Cold Case: Man’s death on train tracks a mystery 30 years later

Cold Case: Man’s death on train tracks a mystery 30 years later

PORT VUE, Pa. — Family members of a man hit by a train nearly 30 years ago said they have many unanswered questions about the death.

Michael Hornfeck was hit by a train in Port Vue on Sept. 26, 1993. He died at the hospital. The coroner initially ruled his death a suicide but months later changed it to undetermined. It remains undetermined today.

Target 11 Investigator Rick Earle spoke with two of Hornfeck’s sisters. They told Earle they have a lot of questions about the timeline leading up to their brother’s death.

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The sisters took Earle to the tracks where their brother was struck.

“I’ve always thought it would be too painful. I’ve avoided this area. It’s very tough to know that he didn’t know those were the last moments of his life,” Melissa Borrelli said.

Investigators said Hornfeck, a father and former National Guardsman, was lying on the tracks when he was struck by the train. His blood alcohol limit was over the legal limit.

The county coroner at the time ruled it a suicide. Family members said their brother was not depressed and would not have taken his own life.

Less than a year later, family members said the coroner changed the manner of death to undetermined.

“I’ve been searching for all these years and I could never bring myself to move forward with it and I think it’s time. I mean, it’s possible there was some foul play involved but I mean we can’t say for sure because there’s so many unanswered questions and I don’t think anybody really wanted to get to the bottom of it,” Borelli said.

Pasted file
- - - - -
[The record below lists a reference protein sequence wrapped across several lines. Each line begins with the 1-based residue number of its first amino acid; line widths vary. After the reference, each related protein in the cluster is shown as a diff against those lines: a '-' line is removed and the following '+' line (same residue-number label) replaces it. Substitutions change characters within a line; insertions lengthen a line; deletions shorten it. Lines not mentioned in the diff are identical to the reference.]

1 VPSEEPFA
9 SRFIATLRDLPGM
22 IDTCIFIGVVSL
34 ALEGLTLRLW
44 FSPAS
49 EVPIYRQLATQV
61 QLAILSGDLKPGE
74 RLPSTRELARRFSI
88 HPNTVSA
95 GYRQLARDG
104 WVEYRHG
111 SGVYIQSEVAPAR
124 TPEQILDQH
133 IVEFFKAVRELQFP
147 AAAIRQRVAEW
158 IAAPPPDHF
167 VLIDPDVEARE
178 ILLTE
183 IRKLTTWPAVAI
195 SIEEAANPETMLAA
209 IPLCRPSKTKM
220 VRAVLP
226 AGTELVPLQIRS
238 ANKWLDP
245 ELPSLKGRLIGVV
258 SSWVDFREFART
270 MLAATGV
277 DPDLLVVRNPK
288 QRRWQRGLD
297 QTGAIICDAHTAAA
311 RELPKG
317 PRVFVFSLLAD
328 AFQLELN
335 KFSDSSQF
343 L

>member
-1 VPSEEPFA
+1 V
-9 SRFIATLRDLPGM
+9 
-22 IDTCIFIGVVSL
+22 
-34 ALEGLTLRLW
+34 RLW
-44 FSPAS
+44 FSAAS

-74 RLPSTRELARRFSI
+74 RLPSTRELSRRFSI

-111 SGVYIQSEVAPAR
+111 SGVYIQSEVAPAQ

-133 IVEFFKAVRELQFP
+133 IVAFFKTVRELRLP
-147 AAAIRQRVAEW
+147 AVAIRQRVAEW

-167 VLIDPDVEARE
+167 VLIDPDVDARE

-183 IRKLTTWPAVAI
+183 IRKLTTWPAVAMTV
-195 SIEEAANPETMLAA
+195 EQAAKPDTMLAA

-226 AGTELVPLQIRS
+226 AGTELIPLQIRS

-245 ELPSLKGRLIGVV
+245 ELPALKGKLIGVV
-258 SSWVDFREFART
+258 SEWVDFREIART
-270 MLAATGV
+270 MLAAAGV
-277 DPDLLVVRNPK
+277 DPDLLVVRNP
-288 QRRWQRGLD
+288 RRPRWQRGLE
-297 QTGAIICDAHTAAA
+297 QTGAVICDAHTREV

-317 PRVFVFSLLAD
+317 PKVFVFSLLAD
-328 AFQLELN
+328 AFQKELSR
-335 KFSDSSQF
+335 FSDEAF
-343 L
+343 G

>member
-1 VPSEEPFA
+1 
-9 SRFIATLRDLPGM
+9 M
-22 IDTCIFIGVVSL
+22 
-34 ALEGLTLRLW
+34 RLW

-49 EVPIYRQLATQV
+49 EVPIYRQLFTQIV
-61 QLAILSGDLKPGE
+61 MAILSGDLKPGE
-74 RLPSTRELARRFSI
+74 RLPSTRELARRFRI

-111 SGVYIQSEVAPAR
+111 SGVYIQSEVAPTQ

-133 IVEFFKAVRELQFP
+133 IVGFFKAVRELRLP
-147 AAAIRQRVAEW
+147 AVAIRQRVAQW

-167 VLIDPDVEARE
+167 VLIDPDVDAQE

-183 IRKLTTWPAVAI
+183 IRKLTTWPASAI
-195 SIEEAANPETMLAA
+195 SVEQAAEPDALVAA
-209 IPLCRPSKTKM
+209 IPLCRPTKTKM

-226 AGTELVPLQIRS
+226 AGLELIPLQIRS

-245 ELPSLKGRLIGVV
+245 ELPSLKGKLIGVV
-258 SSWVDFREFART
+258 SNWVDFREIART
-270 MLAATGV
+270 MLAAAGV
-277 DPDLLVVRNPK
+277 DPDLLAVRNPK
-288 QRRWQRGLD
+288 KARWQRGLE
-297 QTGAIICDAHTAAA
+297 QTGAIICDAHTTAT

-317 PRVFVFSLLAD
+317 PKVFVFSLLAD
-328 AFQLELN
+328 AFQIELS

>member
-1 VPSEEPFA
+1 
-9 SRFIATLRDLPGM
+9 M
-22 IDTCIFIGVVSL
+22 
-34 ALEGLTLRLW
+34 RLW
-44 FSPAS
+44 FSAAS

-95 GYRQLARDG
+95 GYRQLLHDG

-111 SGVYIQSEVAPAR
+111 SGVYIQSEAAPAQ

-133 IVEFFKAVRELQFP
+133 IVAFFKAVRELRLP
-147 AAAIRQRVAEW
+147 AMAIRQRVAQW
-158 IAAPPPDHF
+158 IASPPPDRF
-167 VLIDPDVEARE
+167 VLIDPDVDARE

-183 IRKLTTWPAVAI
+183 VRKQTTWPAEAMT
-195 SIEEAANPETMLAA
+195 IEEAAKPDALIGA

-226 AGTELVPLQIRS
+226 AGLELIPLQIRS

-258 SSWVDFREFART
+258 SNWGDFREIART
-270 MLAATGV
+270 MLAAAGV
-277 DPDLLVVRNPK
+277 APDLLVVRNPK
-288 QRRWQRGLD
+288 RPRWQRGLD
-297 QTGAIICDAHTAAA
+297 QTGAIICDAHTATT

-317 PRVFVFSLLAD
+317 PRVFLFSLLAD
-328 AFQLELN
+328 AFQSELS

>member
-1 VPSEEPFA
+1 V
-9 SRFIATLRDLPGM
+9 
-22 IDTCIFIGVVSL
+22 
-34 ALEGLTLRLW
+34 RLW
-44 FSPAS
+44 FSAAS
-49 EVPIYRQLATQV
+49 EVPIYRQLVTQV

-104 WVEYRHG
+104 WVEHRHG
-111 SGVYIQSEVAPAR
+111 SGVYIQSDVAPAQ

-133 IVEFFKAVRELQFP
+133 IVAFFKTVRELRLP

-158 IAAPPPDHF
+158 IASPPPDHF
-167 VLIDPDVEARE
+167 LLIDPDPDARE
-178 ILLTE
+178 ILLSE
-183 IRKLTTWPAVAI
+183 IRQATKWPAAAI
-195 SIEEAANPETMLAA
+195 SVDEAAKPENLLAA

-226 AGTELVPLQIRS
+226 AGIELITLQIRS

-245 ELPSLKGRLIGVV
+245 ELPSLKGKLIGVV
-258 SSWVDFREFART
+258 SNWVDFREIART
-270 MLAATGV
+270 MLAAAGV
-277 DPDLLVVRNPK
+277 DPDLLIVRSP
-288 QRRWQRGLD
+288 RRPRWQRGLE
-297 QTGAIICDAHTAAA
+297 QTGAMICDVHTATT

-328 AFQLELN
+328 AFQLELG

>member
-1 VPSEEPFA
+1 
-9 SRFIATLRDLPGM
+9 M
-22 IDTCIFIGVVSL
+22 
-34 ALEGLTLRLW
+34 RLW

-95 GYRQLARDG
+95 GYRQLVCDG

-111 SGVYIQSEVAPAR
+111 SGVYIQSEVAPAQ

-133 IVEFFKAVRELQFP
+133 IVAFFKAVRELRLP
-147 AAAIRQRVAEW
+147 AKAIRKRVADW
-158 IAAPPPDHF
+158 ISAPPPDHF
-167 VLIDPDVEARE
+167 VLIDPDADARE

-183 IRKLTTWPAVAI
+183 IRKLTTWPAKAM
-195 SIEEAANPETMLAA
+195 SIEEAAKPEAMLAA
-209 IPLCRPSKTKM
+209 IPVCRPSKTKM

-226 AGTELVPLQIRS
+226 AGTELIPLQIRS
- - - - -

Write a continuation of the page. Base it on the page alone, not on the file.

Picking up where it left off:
Troubling questions, the sister claimed, like what happened to their brother’s wallet and the nearly $400 in cash he had just been paid from work.

"Did someone steal it from him before he got out of the car or after? It’s just very, very strange. It doesn’t make any sense because he would have had his ID on him and stuff, " asked Susan Hornfeck Yesensky, who said police searched the tracks and never found the cash or the wallet.

Target 11 spoke with Allegheny County Medical Examiner Dr. Karl Williams, who reviewed the file and confirmed the wallet and cash were never located.

The family also has a troubling question about the timeline.

After a night of barhopping on the Southside and in Oakland, they said their brother was returning home with an acquaintance when he suddenly asked to get out of the car near the 15th Street Bridge in Port Vue between 4 a.m. and 4:15 a.m.

At 5:49 a.m. - nearly two hours later - he was struck by the train about a half-mile from the bridge.

The conductor of another train that came through the same area at 4:30 a.m. indicated no one was on or near the tracks.

"There’s two hours unaccounted for. Where was he? Yesensky wondered.

Family members believe he may have visited with friends along the river, but that has not been confirmed. And they suspect he may have been trying to get back to McKeesport.

Adding to the mystery, family members uncovered a deposition in a wrongful death lawsuit their mother had filed against the railroad.

The Port Vue police chief said he didn’t want the train moved until homicide police conducted a thorough investigation because of “recent problems in his borough, he thought there could be foul play involved.”

The chief added, “that the CSX engineer said the individual made no movement when horn signals were made and the chief thought there was a possibility that the body had been dumped there.”

Earle spoke with the former chief who said he didn’t recall what was happening in the borough at that time that gave him cause for concern.

“He could have slipped and cracked his head. I don’t know. Maybe he was knocked out and somebody laid him there. We don’t know. We just don’t know,” Yesensky said.

But the medical examiner who reviewed the report told Target 11 he saw no other signs of trauma and nothing to indicate foul play.

Family members are now hoping someone will come forward with information to finally put some of the questions to rest.

“Maybe somebody remembers something that, you know, they didn’t say back then, if anybody knows anything,” Yesensky said.

Earle also reached out to Allegheny County police, who said they would look into it.

Earle recently learned that a county detective has been re-interviewing some people who had been with Michael Hornfeck before he died.

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